Sweating Blood, a film created by and featuring Ana Mendieta, is one of the 21 films that will be presented in Covered in Time and History: The Films of Ana Mendieta, an exhibition that will debut at the University of Minnesota’s Katherine E. Nash Gallery in September of 2015. Sweating Blood is a 3-minute long silent film created on super-8 color film in November of 1973. In the fall of 1973, Mendieta began teaching art at an Iowa City public school. Eight months after the rape and murder of fellow University of Iowa student Sara Ann Otten, Mendieta was still actively creating response pieces surrounding violence enacted on women and rape. She employed blood as a powerful symbol with strong violent and political connotations. Many of her pieces created around this time, such as Untitled (Rape Performance) and Untitled (Bloody Mattress), involved very literal implications in her usage of blood.1 She clearly communicated an emotional response to Otten’s death and a call for awareness and action on violence against women. Sweating Blood, however was a bit more ambiguous in Mendieta’s usage of blood and the films overall meaning.
The film opens to Ana Mendieta’s face. It is central and takes up a large portion of the frame, surrounded by black darkness on all sides. Her eyes and mouth are closed; her face is calm and relaxed. Slowly, like little pores, specs of red appear on and around her hairline. Over the course of a minute, the flecks progressively darken and her hair begins to take on a reddish tint. The blood begins to pool in little dots and the parting of her hair grows increasingly red. As the blood-sweat accumulates the camera shifts ever so slightly, evidence of the edits made to the film. Each shift zooms minimally in towards her face. Almost two minutes into the film a drip forms beneath her part and blood runs slowly down the center of her forehead, it rolls off to the left over her eyebrow and trails down the edge of her nose. By this point in the film her face, from top to bottom, almost fills the full height of the frame. A second drip forms along the left side of her hairline and it rolls down the side of her face, tracing the curve of her cheek. The blood has filled her hair entirely and the dots of perspiration have colored a solid centimeter of red along the edges of her forehead. The frame goes black.
In an undated statement, Mendieta is quoted as having written “the turning point in [my] art was in 1972, when I realized that my paintings were not real enough for what I want the image to convey and by real I mean I wanted my images to have power, to be magic.” She is later quoted as having said, about her work from this time, “I started immediately using blood- I guess because I think it’s a very powerful, magical thing. I don’t see it as a negative force.” 1 Many have related Mendieta’s usage of blood to her diverse religious history. Though she was born and raised Catholic, she was exposed to Afro-Cuban practices of Santeria at an early age by way of her family’s housekeepers.1 She continued to have an affinity for religious and spiritual practices, as she grew older. After and during her studies at the University of Iowa, she traveled frequently to Oaxaca, Mexico; Miami; and to her birth country Cuba. During this time she became absorbed in and experimented with Afro-Diasporan syncretic spiritual practices, traditions and rituals.2 Within Catholicism, blood, often metaphorically represented by wine, is consumed in a holy sacrament through which one can receive the divinity and grace of Christ. Similarly, within Santeria, blood is used in Ebo sacrifices and is a required part of any initiation to have the presence of Orishas, the deities.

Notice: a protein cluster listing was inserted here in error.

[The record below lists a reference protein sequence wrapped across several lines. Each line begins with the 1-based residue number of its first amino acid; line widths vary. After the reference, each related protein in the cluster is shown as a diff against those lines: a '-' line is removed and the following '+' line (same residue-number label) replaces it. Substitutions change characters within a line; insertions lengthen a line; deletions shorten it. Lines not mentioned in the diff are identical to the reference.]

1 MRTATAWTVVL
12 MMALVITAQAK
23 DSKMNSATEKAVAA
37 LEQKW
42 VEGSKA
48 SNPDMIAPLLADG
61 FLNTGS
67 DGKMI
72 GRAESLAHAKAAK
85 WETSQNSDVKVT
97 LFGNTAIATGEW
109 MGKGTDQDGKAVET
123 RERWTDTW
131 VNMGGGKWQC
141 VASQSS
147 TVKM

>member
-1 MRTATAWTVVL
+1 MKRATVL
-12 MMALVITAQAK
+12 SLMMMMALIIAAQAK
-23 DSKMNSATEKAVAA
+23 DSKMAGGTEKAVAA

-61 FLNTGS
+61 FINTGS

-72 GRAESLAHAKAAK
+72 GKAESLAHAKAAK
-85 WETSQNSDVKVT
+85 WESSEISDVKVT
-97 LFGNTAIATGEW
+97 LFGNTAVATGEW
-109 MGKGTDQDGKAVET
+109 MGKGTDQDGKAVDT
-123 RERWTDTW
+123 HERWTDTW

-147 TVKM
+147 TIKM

Mendieta’s stance and facial expression in Sweating Blood evoke images of self-sacrifice and martyrdom. Her silence adds to the spiritual, ritualistic aura as cow’s blood slowly trickles over her face. The integration of blood, as a primal and primitive element, reduces Mendieta to her essential self. Drawing the viewer into her spiritual space and presenting this reduction of herself, she traces phenomenological terms of identity. As she said of her oeuvre, “My works are the irrigation veins of the Universal fluid. Through them ascend the ancestral sap, the original beliefs, the primordial accumulations, the unconscious thoughts that animate the world.” By employing universal, authentic elements in her work she distills communication to an omnipresent, innate experience and understanding. With this view on her work, the blood in Sweating Blood reads as symbolic of reproduction, the earth, female empowerment, menstruation, maternity, life and spirituality. Unlike her other films I have analyzed, Sweating Blood doesn’t depict a clear message or narrative. However, I see the ambiguity of the film as lending to its power and universal transcendence.
 Mendieta, Ana, Olga M. Viso, and Guy Brett. Ana Mendieta – Earth Body: Scultpure and Performance, 1972 – 1985;. Washington, DC: Hirshhorn Museum and Sculpture Garden, Smithsonian Institution, 2004. Print
 Rochelle Barbour, Rhonda. PERFORMANCE OF MEMORY AND RITUAL: SELECTED WORKS BY ANA MENDIETA AND TANIA BRUGUERA. Thesis. University of Southern California, 2013. N.p.: n.p., 2013. Print.
 “Tracts.” Who Can Receive Communion? N.p., n.d. Web. 04 Mar. 2014.
 “Rituals and Sacrifice (Ebó).” Santeria Church of the Orishas. N.p., n.d. Web. 04 Mar. 2014.
 Ultan, Deborah K. “From the Personal to the Transpersonal: Self Reclamation Through Ritual-in-Performance.” Art Documentation: Bulletin of the Art Libraries Society of North America; 20.2 (2001): 30-36. Web.